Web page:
The S&P500 Forward P/E ended March at 16.4. This is slightly above the 25-year average of 16.1%. While the current P/E looks at current Price to Earnings ratio, the Forward is just that – it is looking ahead to predicted Price to Earnings.
Interestingly, the majority of the 1-year returns of the S&P500 Forward P/E of 16.4% are positive.
Corporate earnings for 4th Quarter of 2017 were the highest when looking at data going back to the beginning of 2002.
Growth was the only style to have positive earnings to begin the year. Small Cap Growth led the way up 2.3% while Large Growth was up 1.4%. Value and Blend were negative across the board, ranging from -0.1% for Small Blend to -2.8% for Large Value.
Consumer Discretionary and Technology were the only positive sectors year-to-date with returns of 3.1% and 3.5% respectively. Telecom was the worst performing sector at -7.5%.
As a reminder, despite average intra-year declines of 13.8%, the S&P500 has been positive 29 of last 38 years.
When 10-year Treasury yields are below 5%, rising rates have historically been associated with rising stock prices. The current yield is just over 2.7%.
The average economic expansion is 47 months, when looking at data back to 1900. We are at 105 months right now, which is nearing the second-longest streak. Oh, because I know you wanted to know, the average recession is 15 months.
Projected census numbers make me nervous when it comes to the growth of the working-age labor force. From 2007-16 this population increased .6%. It is projected to increase at .3% over the next decade, with almost all of it coming from immigrant workers. Why this is important is because growth in workers is a huge part of the growth of GDP. Simply, we need more workers, whether local or foreign born.
The unemployment rate of 4.1% is well below the 50-year average of 6.2%. Wages are starting to creep up at 2.5%, but this is still significantly lower than the average of 4.2% of the last 50 years.
Emerging Market stocks were actually positive for the first quarter. Who would’ve thought EM stocks, which have typically had higher than average volatility, were a safe haven?
I’ve talked before about the power of compounding. Let’s look at what the main asset classes have returned over the last 20 years. Cash = 51%. Fixed Income = 165%. Equities = 301%.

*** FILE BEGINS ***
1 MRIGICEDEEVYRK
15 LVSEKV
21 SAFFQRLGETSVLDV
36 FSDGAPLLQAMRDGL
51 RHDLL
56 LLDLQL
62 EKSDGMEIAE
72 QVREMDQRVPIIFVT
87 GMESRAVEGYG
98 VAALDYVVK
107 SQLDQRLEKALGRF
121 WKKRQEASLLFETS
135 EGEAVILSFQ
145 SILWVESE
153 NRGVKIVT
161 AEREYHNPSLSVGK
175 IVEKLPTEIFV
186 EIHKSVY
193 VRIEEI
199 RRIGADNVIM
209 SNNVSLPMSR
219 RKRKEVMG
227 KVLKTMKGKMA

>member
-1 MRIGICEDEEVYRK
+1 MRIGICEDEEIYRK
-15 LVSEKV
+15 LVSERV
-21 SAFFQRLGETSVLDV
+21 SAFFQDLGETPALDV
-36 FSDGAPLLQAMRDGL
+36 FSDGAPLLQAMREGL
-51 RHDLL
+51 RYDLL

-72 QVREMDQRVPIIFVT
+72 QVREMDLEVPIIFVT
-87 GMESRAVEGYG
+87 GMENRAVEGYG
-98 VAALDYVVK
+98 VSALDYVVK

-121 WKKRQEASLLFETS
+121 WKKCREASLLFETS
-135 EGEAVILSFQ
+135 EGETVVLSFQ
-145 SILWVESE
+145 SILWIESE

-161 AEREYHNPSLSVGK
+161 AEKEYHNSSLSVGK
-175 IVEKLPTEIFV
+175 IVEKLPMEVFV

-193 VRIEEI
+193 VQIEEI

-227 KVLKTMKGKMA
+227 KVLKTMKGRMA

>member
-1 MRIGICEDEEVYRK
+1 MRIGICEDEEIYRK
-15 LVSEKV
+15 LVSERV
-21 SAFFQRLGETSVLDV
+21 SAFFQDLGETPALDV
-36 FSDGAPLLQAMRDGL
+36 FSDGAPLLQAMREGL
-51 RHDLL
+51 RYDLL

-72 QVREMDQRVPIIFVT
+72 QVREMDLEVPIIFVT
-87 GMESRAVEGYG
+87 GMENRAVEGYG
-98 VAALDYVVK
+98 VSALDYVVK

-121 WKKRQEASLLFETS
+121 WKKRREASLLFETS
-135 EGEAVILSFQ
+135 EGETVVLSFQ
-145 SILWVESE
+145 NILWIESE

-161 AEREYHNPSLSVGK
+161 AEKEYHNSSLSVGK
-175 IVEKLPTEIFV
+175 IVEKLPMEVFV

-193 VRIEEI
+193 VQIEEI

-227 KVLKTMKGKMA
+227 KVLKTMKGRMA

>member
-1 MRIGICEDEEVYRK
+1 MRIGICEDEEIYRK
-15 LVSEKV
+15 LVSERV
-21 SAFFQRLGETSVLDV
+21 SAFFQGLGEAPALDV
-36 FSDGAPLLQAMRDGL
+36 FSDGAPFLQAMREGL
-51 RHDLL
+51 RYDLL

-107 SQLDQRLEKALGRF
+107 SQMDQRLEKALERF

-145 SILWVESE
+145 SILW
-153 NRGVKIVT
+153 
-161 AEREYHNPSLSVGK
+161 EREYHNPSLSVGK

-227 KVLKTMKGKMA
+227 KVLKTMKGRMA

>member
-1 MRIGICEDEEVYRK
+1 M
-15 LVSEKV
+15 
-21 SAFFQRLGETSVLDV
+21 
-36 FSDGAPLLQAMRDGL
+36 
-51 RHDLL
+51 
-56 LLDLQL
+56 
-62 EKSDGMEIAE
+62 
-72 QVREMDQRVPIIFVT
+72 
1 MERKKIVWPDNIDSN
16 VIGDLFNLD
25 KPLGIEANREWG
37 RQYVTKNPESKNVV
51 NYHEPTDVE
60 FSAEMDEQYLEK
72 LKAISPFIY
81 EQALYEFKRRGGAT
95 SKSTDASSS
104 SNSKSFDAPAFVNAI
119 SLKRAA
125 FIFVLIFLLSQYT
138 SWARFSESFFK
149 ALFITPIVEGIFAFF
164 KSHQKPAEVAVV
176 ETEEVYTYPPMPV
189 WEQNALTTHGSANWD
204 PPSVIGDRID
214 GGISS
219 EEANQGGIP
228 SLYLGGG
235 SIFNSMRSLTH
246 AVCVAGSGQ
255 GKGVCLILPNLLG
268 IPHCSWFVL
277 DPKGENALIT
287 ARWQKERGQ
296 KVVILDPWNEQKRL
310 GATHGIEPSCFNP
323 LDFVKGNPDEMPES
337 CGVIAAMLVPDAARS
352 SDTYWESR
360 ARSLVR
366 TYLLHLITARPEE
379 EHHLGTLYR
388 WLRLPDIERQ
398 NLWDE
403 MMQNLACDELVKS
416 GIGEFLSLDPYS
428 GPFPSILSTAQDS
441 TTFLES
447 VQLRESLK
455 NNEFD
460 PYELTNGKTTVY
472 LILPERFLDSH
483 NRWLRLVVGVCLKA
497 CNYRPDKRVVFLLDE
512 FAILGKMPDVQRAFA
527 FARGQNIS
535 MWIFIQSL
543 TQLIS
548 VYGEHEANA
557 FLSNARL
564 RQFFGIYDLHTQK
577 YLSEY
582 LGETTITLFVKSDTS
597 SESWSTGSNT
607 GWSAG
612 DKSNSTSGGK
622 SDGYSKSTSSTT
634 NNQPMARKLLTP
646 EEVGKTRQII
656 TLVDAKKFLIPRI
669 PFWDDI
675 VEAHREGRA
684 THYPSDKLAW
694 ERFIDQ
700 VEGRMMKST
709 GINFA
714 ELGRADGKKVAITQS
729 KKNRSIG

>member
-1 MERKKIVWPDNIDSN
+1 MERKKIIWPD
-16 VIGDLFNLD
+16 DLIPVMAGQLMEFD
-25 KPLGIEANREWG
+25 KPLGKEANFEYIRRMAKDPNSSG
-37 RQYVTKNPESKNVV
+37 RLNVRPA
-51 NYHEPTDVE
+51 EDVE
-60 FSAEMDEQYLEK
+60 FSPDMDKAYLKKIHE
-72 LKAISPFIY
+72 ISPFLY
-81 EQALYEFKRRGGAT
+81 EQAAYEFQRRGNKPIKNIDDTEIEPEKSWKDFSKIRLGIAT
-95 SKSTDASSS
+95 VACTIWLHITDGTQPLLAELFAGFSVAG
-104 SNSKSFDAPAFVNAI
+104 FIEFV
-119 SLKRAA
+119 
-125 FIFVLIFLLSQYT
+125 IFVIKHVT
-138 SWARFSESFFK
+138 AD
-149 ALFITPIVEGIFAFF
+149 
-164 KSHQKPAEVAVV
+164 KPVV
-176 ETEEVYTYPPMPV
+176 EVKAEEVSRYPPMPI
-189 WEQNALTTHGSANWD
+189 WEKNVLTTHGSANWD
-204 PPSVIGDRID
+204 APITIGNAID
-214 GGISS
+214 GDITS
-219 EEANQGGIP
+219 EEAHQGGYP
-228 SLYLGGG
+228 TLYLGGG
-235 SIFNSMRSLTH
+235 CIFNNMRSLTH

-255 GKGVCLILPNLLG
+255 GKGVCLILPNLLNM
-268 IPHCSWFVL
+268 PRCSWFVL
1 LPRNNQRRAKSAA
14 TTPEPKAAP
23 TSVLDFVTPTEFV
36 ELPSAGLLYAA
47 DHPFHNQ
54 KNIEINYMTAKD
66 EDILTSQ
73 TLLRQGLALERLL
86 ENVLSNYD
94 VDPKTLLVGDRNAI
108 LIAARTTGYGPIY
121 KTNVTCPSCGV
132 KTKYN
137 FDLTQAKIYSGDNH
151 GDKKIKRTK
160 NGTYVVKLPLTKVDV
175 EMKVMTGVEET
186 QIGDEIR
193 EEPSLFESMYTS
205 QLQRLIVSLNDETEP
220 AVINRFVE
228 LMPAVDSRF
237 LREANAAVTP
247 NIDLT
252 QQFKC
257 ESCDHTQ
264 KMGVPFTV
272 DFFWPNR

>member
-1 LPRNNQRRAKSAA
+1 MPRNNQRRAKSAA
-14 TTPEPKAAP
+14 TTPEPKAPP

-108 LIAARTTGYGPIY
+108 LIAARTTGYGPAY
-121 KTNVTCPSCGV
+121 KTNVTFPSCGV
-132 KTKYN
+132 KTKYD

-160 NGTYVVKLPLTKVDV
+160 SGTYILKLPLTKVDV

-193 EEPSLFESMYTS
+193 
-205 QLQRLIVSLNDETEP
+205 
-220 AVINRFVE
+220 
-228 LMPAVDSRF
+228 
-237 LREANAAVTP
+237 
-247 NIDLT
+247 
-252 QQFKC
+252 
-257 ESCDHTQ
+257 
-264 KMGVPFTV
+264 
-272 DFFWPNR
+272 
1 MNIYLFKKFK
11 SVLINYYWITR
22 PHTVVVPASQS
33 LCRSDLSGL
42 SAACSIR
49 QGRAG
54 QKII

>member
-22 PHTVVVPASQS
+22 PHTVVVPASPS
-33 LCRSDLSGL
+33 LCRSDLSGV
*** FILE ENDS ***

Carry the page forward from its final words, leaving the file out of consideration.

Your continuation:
The VIX this afternoon (April 2nd) was in the low to mid-20s. This is roughly half of what it hit in February.
Reminder on days like today, and even the past few weeks, to focus on your goals. When someone asks me what my investment performance has been I never have what they may want as an answer. My portfolios are designed in conjunction with my client’s goals. My point – why take on more risk than you want and/or need?
Worst start to the second quarter ever. Yeah, I wrote it because I have been hearing it all afternoon and you will probably be hearing it more. I would be more concerned if the data point were a little larger than the first freakin’ trading day. If one day was a trend, well, the Indians should have been on track to lose every game this season.
The software program I use to monitor my clients’ portfolios, WealthGuard, is all still in the green. WealthGuard monitors on a daily basis the performance of their individual portfolios and no losses have been such as to warrant a Review or an Alert, which is when it turns red. Well, except for one client’s restricted stock portfolio, but nothing can be done about that. The thing I really like about WealthGuard is it not only sends updates to me, but also to clients. Talk about using technology to your advantage.
Finally, I came across a great quote – “Your portfolio is like a bar of soap. The more you handle it the smaller it gets.”
Oh, final finally – I have to say I even impressed myself with getting this market commentary out the first day of the new quarter. Please don’t expect such performance in the future as I am not that good😉